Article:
Washington State Offensive Preview

Washington State's offense poses major issues for Arizona. Read on to see why that is and more.

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Any talk of Washington State’s offense has to start with its passing game. However, the Cougars are even more dangerous this year because they are running the ball effectively as well.

In fact, the Cougars have run the ball more than 50 percent of its offensive plays for an average gain of four yards a carry.

The Cougars will usually run a single back offense that doesn't utilize tight ends, but has four effective receivers on the field at all times.

Luke Falk has completed an absurd 72.6 percent of his passes because the offense will take what the defense gives it, often utilizing quick slants and rub routes.

As soon as the defense adjusts to those quicker routes and crossing patterns, Falk will throw deep in order to keep it honest and mix up the secondary.

In addition, Washington State will use plenty of motion before the snap and sends out its running backs on passing routes more than any other team in the conference.

Therein lays the problem for defenses.

Washington State’s top two running backs, Jamal Morrow and James Williams, average around 6.3 yards per carry.

The opposition will often lineup in a nickel package and Washington State recognizes it immediately, attacking the gaps with its running backs.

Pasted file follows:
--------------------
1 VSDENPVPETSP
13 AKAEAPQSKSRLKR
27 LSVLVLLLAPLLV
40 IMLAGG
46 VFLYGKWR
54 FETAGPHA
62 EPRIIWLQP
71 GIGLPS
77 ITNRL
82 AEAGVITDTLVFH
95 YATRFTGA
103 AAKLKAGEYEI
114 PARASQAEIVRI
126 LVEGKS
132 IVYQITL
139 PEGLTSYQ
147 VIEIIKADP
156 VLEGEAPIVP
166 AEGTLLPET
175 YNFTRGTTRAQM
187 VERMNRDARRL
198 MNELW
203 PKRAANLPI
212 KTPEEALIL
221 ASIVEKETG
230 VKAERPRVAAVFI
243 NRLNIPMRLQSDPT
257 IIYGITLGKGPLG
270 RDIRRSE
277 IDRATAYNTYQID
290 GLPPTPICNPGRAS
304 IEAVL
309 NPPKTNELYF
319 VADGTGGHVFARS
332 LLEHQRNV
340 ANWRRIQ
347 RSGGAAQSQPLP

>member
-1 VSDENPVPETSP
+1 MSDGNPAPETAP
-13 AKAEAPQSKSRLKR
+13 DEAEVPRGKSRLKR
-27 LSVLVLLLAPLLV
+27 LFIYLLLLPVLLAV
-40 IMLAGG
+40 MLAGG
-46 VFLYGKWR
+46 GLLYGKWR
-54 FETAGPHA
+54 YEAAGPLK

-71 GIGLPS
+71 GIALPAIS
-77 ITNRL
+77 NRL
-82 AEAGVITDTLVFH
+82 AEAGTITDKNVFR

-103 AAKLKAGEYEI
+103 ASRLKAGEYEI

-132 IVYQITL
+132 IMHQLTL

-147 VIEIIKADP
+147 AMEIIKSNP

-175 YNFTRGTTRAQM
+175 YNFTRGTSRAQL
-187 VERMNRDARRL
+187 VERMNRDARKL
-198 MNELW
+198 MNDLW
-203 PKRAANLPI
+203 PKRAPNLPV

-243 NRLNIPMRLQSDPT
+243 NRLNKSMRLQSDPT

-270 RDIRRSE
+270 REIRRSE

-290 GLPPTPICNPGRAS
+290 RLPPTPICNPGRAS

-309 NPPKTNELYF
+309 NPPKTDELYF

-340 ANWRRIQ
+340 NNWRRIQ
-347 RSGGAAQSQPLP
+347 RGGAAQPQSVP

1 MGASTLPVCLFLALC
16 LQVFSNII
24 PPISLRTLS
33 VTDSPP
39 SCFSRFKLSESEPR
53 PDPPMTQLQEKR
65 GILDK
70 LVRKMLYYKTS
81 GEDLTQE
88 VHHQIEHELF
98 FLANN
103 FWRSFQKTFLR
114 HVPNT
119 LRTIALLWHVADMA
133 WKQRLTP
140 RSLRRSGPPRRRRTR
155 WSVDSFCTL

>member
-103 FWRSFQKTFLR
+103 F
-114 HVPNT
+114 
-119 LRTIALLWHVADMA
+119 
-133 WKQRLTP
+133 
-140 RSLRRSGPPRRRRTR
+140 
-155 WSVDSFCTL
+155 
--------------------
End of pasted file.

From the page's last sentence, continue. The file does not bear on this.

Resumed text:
Washington State only averages 115 yards on the ground, but that number is deceptive when you take a look at the overall success and how establishing the run will change the defensive scheme.

Arizona has some major questions as to how it is going to handle this offense, especially considering that the tackling this season has been below average.

Washington State has let up 23 sacks this season and a lot of that is because of the amount of times that the Cougars go back to pass.

Does Arizona bring pressure and hope that it gets to Falk or does it drop into coverage and ask the secondary to do something that it likely is not able to do?

There’s no logical reason to think that the defense will be able to contain this offense and it’s a bad matchup for a defense that is relatively thin in the secondary.

Players to Watch

#9, WR Gabe Marks: He has 56 receptions for 554 yards and nine touchdowns and is reliable as they come. Teams have focused on him this season and his teammates have made him pay, but that certainly does not mean that Marks isn’t capable and Arizona will have to respect him as one of the better receivers it will see all season.

#8, WR Tavares Martin: He is a bit under looked with Marks and River Cracraft, but Martin is third on the team in receptions and second in touchdowns. He might be the Cougars’ top deep threat with his speed and is going to be lined up all over the field in order to create mismatches with the safeties.

#25, RB Jamal Morrow: What makes Morrow so dangerous is that he has as many receiving touchdowns, four, as running touchdowns. He is capable of breaking a big run at any time, but the Cougars will also send him on wheel routes and like the rest of the offense, Morrow will create confusion and force a linebacker to cover him in order to create spacing issues.

Keys to the Game

1. Tackle on the first attempt: Arizona is going to be challenged in space and in order for the defense to succeed, its tackling is going to have be the best it has been all season.

2. Stay in your lane: Or in other words, be disciplined. The Cougars like to create mismatches and move the defense around in space, so Arizona’s linebackers and defensive backs are going to have to stay in their lane and play disciplined football.

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